Barry Grey of WSWS.org.
[Photo: Edward Snowden]
There is something profoundly unsettling about seeing a young person fleeing a vindictive government for having exposed a massive political conspiracy against the democratic rights of the American people and the people of the world.
Edward Snowden has been charged with espionage and is being denounced by American politicians and media commentators as a traitor who is spying for the enemy. But to whom is he giving information? To the American people. In the eyes of Snowden’s accusers, the enemy is the American people.
The people have a right to know that every telephone call is recorded, every email is monitored, every Skype conversation is listened into; that every communication, Internet download and credit card purchase is collected and stored in vast National Security Agency (NSA) databases. Those private communications that are not immediately wiretapped or read are collected for future snooping.
The so-called “metadata” of phone and electronic communication records provide the military and intelligence agencies with a wealth of information about every man and woman in the country—who they associate with, what they read, what they purchase, how they spend their time.
Those who dismiss the revelations of vast state spying operations, who say people have nothing to fear if they have nothing to hide, display ignorance and indifference to the question of democratic rights. To them, the Constitution is superfluous.
The endless stream of denunciations of Snowden by politicians and media commentators continues unabated. It is an attempt, first, to disorient public opinion and shift attention from the real issue raised by his exposure of US spying programs, and, second, to make an example of Snowden so as to intimidate others from exposing government crimes.
On the Sunday interview programs, politicians of both parties lined up to denounce Snowden as a criminal and defend the illegal surveillance operations. Speaking on “Face the Nation,” Democrat Dianne Feinstein, who heads the Senate Intelligence Committee, declared that she had seen “no abuse by these agencies” and accused Snowden of damaging programs “that have worked well and disrupted terrorist plots.”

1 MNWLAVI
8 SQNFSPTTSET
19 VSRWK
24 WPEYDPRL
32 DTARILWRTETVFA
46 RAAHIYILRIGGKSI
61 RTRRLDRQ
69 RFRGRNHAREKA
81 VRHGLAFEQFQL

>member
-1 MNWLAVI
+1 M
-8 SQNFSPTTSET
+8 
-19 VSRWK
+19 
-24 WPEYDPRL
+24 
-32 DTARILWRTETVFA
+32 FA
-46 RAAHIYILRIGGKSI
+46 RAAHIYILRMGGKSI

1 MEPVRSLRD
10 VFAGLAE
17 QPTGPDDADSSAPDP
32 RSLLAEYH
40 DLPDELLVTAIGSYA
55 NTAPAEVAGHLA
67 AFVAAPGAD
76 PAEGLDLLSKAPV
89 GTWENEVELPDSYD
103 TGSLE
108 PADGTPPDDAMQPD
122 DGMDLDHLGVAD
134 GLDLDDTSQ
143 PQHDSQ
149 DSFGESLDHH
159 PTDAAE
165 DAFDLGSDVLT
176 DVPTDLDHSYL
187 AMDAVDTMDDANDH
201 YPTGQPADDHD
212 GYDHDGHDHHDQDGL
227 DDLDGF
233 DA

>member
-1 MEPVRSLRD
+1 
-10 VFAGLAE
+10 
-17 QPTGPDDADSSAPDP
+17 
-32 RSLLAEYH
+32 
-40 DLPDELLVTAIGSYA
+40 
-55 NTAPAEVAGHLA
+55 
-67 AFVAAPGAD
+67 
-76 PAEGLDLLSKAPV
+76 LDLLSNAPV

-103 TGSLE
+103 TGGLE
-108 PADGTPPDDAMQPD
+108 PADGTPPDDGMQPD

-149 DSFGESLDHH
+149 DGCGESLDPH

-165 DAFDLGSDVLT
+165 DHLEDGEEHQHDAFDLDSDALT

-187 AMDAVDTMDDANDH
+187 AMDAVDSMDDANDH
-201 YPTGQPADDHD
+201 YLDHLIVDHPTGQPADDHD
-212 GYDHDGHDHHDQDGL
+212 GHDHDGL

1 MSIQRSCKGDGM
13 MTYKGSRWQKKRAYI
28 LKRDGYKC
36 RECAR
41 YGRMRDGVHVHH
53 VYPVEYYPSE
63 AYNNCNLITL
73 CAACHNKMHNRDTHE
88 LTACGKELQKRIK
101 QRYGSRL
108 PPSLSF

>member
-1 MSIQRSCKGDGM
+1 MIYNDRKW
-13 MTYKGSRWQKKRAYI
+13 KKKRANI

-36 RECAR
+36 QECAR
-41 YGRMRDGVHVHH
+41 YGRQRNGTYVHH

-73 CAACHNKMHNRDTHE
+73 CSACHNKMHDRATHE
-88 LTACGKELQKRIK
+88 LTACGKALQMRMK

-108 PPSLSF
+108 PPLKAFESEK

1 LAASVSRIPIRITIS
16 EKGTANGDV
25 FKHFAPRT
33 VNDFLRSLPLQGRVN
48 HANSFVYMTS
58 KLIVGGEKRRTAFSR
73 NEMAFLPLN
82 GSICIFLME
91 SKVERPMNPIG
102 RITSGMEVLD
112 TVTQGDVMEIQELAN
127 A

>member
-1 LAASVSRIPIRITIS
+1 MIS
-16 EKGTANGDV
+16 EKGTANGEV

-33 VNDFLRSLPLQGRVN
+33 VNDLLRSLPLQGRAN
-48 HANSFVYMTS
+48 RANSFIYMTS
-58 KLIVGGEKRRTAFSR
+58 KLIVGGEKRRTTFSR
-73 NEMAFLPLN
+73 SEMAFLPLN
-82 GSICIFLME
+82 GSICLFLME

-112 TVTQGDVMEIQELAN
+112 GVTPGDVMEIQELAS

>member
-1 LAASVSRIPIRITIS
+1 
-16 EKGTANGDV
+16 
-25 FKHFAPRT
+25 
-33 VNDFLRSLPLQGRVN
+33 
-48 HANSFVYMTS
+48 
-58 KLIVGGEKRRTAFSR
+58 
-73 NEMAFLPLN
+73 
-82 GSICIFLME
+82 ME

“I want to see him caught and brought back for trial … the chase is on,” she added, and went on to imply that WikiLeaks should be prosecuted for “aiding and abetting” Snowden.
Senator Bob Corker, a Republican, said he viewed Snowden as a “criminal” guilty of “breaking national laws that have jeopardized our citizens.”
On “Meet the Press,” Republican House Intelligence Committee Chairman Mike Rogers suggested that Snowden was spying for Russia and denounced him as someone who “betrays their country.” On “Fox News Sunday,” Republican Senator Lindsey Graham said, “I hope we’ll chase him to the ends of the earth, bring him to justice and let the Russians know there will be consequences if they harbor this guy.”
The bipartisan defense of the secret spying operations and vilification of Snowden show that, for all the supposed “gridlock” in Congress, when it comes to defending blatantly unconstitutional measures, there is complete harmony between the two big business parties.
It is an attempt to criminalize not the crime, but the exposure of the crime.
The claim, moreover, that the vast police state operation has something to do with a war against terrorists is an insult to the intelligence of the people. These operations are motivated by fear of the population. The ruling elite is terrified by the growth of social opposition to its policies of war and austerity. It seeks to establish social and political control over the population, putting into place the methods and structures of a dictatorship.